The Clemmie Hooper scandal – an insider tells all: ‘It’s easy to get addicted to trolling just like I was’

After witnessing the Mother of Daughters drama unfold, a mumfluencer reveals the murky underworld of mummy blogging and the toll it took on her mental health

Clemmie Hooper

After witnessing the Mother of Daughters drama unfold, a mumfluencer reveals the murky underworld of mummy blogging and the toll it took on her mental health

Words by Olivia Foster

When one of Instagram’s most powerful mumfluencers, Clemmie Hooper, aka @mother_of_daughters (with a still loyal fanbase of 661k), midwife, author and mother of four young girls - outed herself as having made a fake account on the forum Tattle.Life it soon became all anyone was talking about.

Hooper admitted she joined the site under the pseudonym Alice In Wanderlust to try and change people’s opinions after hearing about ‘thousands,’ of comments criticising her and her family and becoming, ‘extremely paranoid’. She claims it was only when users started to question her identity that she began criticising other influencers to prove she was ‘real.’ Hooper even targeted her husband Simon Hooper, aka @fathers_of_daughter, who boasts a following of a million.

One anonymous mumfluencer revealed to Marie Claire how she too had created fake social media accounts after receiving harsh criticism. ‘I can understand why Clemmie did it,’ she said. ‘Truthfully the only reason you do it is because you’re hurting and you feel it’s your only outlet. In my case I was angry at the world and it was an opportunity to vent. It gave me a misguided sense of still being in control.’ She also admits to being ‘addicted’ to the buzz she felt when people posted about her. ‘It’s like a drug. I was hooked and addicted to the gossip. The drama. The arguments. It’s a very easy rabbit hole to fall down.’

Eventually, this mumfluencer realised it was doing her more harm than good and deleted her fake accounts. ‘I had to dig deep to work on my mental health. Once I accepted that I didn’t need validation from followers and other mums I found my worth from within and from my true friends and family.’ She also realised that the time she’d spent fighting her trolls was fruitless. ‘These people don’t want their minds changed about you. After wasting hundreds of hours arguing I know that for a fact. If they say the sky is purple no matter how many days you spend proving them wrong, they won’t change their mind.’

Clemmie Hooper

Clemmie Hooper (Getty Images)

It’s undoubtedly a murky world to navigate with thousands of anonymous people weighing in on influencers’ lives and personalities. And this isn’t the first time Tattle.Life has hit the headlines, in September 2019 beauty expert and writer Sali Hughes posted an emotional video about the traumatic trolling she had endured on the site. A petition was launched to boycott Tattle. Life, which has since amassed over 25,000 signatures. But while many argue because influencers share their lives they should expect a certain level of public scrutiny on a forum such as Tattle.Life, when does this scrutiny stop being fair game and start becoming something more sinister? And what does it say about the state of social media and the paranoia trolling creates that Hooper felt so under threat that she became a troll.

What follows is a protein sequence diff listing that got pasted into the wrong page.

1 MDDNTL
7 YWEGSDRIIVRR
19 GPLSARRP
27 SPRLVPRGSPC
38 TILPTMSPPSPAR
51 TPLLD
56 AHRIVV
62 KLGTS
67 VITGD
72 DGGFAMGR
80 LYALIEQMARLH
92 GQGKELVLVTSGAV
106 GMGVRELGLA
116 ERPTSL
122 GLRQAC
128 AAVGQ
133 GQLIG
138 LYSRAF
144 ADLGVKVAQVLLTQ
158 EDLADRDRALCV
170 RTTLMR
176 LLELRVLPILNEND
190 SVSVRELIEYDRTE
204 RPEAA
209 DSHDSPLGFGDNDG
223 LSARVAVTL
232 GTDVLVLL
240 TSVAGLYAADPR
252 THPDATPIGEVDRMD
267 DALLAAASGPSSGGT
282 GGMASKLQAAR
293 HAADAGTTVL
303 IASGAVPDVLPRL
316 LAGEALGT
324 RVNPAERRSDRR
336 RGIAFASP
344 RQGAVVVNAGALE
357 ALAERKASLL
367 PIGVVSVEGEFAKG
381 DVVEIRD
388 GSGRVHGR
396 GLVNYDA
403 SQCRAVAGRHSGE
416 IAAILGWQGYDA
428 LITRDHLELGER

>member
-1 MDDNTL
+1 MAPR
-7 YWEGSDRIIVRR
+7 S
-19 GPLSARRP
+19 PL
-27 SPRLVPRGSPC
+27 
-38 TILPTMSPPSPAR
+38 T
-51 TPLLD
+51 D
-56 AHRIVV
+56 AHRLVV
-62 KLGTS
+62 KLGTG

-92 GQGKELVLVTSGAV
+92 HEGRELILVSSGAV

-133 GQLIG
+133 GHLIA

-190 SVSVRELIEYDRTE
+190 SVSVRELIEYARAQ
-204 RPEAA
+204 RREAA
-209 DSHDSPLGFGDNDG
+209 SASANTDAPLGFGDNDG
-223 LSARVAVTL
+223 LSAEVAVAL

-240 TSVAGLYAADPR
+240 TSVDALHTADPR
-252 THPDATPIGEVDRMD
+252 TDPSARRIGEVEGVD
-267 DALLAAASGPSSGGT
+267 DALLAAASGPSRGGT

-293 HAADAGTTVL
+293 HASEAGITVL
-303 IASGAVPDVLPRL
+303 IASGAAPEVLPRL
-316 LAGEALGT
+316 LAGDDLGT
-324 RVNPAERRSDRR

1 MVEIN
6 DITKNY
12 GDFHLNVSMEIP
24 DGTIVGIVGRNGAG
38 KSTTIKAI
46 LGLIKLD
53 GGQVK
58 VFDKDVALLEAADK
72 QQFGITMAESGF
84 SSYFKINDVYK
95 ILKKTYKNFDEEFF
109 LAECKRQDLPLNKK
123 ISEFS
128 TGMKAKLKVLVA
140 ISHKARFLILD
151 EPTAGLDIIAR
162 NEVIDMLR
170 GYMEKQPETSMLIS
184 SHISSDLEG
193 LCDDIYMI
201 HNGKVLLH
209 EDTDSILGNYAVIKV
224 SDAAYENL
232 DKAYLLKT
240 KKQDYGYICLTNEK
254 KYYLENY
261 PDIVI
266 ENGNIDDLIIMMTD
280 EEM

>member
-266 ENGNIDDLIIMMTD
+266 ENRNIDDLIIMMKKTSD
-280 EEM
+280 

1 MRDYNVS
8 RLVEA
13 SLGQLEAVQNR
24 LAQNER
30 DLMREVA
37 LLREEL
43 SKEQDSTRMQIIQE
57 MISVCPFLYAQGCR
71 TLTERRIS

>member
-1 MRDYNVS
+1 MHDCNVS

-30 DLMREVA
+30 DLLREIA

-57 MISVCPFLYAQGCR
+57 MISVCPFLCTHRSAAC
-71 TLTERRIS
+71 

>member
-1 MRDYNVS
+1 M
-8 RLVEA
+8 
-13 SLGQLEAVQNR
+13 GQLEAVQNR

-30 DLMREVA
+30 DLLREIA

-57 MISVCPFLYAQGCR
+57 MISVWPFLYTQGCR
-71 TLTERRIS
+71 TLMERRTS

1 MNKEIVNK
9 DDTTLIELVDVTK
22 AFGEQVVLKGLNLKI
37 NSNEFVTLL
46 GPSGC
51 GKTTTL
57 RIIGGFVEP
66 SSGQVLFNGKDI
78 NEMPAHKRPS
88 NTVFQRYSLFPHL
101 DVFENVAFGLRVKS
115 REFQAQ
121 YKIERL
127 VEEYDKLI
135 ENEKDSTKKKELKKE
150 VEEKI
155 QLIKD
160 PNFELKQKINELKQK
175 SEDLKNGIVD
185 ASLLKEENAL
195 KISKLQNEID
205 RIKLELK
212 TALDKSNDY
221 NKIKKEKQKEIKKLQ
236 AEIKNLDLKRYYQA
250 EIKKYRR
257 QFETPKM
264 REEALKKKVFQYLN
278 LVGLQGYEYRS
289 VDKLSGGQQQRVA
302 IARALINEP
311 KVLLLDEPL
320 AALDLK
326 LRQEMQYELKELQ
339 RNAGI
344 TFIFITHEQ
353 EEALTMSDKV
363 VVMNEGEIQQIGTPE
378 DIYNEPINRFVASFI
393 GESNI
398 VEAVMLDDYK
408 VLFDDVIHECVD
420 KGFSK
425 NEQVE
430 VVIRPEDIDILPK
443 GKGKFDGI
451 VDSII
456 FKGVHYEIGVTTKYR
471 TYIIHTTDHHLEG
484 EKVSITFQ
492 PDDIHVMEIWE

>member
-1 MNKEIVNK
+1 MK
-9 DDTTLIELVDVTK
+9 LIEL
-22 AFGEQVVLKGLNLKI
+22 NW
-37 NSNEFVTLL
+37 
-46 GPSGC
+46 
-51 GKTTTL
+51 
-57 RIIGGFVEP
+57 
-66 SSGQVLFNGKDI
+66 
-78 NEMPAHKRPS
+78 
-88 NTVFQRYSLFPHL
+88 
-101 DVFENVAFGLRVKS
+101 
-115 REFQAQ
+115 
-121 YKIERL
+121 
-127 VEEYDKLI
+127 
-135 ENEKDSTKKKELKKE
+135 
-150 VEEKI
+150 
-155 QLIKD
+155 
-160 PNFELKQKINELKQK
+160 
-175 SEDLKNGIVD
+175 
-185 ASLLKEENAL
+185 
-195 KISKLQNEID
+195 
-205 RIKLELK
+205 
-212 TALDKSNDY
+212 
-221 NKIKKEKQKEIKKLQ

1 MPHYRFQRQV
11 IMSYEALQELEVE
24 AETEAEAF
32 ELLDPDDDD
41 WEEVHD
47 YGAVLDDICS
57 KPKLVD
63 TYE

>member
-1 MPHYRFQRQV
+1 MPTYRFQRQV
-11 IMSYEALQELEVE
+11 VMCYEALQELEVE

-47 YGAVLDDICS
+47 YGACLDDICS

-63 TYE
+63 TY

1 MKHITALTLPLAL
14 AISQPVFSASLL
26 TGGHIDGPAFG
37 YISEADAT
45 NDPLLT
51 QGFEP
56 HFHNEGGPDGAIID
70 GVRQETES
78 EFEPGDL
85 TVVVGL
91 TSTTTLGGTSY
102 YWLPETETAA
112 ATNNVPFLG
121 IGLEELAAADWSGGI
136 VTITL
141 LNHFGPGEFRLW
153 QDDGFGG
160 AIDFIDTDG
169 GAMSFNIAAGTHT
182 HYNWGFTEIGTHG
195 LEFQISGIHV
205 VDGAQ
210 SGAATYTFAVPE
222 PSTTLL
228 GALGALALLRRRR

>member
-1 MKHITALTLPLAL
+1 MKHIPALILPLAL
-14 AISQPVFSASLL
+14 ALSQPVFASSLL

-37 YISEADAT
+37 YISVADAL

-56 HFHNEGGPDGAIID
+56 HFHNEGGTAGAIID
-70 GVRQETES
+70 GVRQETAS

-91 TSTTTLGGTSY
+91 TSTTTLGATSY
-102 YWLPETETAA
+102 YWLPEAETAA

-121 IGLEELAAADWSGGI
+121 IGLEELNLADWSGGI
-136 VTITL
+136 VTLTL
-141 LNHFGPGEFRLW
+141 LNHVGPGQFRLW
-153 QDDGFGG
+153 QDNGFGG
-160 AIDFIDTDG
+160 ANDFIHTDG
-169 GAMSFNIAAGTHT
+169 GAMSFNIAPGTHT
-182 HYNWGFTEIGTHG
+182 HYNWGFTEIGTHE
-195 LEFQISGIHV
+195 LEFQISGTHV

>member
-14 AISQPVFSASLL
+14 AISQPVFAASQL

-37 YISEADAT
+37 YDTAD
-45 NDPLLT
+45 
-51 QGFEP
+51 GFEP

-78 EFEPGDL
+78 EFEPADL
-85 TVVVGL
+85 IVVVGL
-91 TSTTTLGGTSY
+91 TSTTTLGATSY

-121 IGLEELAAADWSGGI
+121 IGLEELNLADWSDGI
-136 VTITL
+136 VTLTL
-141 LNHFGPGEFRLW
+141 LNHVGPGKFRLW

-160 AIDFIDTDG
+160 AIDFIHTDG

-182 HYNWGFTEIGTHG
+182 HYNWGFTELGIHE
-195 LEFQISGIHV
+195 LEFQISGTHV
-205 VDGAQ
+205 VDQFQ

Counselling psychologist Natalie Cawley explains that it’s not uncommon that those who are being trolled go on to become abusers themselves, ‘Abuse literature shows that many victims go on to be perpetrators - with figures showing that around 45-50% go on to abuse. [In this case] the victimisation felt at the hands of trolling may have created an externalising of rage which lead to the abuse of others.’

No one can know Hooper’s full thought process behind her actions, but Cawley says that mumfluencers can be highly vulnerable to trolling because their seemingly ‘perfect’ lives aggravate people’s insecurities. ‘Social media portrays an ideal image of a mother giving advice from organic meal preparation for children, to how to tone a pelvic floor to showcasing their spotless and desirable homes’ says Cawley. ‘This is highly pressurising and can create anxiety and frustration [for those viewing their posts], leading to people feeling angry at them.’

What happens now to Mother of Daughers and her lucrative mumfluencer career is yet to be seen. At the time of writing she’s not posted since November 3rd, and while there are calls for her to be let go from her part-time role as a midwife after it was revealed that some of her posts on Tattle.Life were racially aggravated, no official statement has been made. Apart form her apology on her Stories platform. It is, perhaps, a watershed moment for the mumfluencer community – revealing the undertones of pressure and privilege which fuel influencers to do what they do. But with sites like Tattle.Life still going strong - and a new thread about the scandal now some 260,000 messages long - the fallout from this drama looks likely to run and run.

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